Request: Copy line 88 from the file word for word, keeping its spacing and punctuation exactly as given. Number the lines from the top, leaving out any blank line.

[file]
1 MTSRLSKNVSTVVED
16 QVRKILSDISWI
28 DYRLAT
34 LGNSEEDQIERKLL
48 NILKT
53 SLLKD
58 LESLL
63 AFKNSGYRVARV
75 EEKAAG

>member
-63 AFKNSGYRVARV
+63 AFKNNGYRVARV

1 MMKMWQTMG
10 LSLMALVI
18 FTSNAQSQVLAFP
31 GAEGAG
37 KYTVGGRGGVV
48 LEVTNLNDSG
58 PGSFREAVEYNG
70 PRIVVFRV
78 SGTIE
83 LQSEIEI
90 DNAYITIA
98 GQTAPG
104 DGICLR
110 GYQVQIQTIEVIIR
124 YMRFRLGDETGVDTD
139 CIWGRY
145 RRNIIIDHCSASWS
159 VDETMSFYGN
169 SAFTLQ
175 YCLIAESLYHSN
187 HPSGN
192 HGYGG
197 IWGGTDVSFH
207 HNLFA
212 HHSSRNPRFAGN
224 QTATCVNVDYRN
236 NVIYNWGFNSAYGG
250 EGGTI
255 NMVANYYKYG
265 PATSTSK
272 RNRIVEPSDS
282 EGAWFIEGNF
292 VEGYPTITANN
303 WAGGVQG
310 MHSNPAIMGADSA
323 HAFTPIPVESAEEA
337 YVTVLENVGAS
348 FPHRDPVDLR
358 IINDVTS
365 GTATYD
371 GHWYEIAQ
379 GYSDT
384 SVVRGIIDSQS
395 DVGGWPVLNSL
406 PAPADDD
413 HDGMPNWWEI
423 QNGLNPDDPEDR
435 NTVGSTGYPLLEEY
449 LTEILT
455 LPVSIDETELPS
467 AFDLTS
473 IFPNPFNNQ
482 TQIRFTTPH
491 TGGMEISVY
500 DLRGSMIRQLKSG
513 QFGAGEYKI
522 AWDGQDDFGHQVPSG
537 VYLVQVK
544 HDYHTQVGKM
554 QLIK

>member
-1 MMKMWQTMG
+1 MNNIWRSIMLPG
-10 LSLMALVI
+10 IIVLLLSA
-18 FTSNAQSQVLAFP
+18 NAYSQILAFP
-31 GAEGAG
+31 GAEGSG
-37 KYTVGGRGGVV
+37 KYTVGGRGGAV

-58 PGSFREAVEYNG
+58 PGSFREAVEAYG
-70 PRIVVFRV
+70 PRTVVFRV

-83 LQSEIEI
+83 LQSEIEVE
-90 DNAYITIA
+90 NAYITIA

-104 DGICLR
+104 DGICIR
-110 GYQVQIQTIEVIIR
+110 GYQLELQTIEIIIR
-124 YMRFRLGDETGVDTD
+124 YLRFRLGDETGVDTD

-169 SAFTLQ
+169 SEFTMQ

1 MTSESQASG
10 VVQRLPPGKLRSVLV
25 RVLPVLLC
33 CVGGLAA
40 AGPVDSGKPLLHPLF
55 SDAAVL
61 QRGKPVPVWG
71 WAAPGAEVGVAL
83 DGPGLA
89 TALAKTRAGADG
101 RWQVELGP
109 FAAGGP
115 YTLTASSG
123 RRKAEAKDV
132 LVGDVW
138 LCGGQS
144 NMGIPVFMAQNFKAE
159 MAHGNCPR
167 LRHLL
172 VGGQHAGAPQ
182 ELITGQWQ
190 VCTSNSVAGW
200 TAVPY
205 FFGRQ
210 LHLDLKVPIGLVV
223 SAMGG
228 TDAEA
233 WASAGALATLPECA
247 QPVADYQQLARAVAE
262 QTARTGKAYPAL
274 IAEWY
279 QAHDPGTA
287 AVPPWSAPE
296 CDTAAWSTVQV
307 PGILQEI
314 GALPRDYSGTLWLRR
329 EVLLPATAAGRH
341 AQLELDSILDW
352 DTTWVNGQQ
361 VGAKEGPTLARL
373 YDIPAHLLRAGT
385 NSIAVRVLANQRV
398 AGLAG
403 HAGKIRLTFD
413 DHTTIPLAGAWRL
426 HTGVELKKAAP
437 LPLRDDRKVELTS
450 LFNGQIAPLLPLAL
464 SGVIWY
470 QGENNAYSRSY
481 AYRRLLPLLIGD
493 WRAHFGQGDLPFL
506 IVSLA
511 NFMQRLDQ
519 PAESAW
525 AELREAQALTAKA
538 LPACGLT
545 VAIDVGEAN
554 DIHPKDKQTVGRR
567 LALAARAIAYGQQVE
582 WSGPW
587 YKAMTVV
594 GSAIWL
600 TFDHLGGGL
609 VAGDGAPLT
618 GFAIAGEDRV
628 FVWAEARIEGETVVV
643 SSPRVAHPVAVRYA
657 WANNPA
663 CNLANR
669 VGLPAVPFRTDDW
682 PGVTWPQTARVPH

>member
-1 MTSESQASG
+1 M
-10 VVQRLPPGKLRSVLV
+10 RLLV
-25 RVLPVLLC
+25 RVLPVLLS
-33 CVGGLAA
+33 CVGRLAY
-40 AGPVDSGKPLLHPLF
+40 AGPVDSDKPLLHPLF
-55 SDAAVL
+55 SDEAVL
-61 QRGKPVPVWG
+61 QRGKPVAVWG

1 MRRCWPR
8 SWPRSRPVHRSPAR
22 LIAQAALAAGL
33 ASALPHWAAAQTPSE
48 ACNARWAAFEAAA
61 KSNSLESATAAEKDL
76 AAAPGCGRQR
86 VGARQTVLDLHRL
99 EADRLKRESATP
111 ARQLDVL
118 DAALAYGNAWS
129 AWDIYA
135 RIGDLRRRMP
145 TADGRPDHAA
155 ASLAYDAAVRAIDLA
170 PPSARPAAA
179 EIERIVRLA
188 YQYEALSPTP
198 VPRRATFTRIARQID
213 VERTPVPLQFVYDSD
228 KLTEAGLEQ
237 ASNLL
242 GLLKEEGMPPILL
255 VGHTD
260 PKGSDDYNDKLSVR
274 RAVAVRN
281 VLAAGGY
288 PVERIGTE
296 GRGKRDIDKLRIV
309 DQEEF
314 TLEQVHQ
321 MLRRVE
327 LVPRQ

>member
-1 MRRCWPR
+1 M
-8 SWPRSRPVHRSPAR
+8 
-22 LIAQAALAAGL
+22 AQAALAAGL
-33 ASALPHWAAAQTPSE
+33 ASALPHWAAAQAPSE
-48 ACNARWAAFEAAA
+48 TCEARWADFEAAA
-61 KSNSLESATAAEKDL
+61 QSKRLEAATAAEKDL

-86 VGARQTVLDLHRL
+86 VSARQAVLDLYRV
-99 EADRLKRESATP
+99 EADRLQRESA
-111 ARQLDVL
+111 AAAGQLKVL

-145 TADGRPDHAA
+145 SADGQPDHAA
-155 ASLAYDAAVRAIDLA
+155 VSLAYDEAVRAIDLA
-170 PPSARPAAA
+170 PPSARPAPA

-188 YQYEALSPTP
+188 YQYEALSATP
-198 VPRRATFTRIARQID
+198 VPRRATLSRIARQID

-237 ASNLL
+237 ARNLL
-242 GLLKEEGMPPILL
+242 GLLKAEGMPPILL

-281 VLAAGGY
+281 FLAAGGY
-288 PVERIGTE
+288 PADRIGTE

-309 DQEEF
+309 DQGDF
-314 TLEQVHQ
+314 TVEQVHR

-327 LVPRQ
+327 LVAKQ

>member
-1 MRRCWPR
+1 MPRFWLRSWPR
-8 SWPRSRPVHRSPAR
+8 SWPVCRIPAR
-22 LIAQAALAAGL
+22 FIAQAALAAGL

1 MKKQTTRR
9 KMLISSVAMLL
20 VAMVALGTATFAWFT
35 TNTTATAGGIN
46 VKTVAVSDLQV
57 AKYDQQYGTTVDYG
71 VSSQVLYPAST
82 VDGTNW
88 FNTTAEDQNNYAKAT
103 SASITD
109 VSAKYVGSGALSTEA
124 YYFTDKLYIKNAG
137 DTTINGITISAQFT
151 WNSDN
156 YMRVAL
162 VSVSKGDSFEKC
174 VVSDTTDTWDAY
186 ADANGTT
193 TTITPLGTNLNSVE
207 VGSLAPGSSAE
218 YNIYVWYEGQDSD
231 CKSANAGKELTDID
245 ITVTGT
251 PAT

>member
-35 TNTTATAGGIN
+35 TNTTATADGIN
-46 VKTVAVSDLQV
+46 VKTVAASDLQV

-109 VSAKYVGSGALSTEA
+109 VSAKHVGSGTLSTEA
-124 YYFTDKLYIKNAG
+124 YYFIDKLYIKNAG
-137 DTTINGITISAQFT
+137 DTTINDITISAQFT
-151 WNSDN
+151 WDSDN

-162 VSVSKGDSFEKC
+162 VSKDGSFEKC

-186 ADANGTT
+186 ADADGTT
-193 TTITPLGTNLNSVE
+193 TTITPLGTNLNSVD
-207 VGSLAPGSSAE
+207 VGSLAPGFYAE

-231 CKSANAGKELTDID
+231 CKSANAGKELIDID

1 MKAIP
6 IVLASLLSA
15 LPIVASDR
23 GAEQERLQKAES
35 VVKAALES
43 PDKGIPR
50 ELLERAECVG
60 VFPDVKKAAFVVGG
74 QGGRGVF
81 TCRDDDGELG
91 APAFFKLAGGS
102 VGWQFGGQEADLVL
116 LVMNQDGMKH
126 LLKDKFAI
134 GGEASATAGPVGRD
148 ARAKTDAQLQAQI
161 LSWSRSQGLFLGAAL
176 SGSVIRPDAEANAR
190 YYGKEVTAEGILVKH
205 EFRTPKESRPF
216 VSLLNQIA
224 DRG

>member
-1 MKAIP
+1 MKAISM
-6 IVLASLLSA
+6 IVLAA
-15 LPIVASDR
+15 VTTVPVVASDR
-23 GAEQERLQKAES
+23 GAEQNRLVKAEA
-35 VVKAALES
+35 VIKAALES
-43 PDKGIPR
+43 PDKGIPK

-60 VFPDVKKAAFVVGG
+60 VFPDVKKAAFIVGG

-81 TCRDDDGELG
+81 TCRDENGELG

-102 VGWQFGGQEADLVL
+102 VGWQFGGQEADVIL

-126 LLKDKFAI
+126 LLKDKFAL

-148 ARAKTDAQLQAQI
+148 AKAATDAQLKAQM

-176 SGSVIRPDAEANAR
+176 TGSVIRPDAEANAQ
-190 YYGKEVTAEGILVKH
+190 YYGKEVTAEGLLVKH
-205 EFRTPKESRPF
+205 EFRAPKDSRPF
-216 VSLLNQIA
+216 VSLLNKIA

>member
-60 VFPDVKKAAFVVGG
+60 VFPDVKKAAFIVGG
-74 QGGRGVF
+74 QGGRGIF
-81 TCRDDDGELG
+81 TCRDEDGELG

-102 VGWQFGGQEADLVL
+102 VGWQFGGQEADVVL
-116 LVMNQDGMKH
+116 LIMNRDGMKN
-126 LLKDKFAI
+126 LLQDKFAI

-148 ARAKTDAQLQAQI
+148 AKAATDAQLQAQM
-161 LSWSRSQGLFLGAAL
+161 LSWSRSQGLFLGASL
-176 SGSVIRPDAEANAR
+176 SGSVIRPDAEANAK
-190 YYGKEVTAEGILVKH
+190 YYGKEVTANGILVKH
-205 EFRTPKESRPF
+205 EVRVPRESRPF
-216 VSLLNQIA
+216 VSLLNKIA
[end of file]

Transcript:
-83 LQSEIEI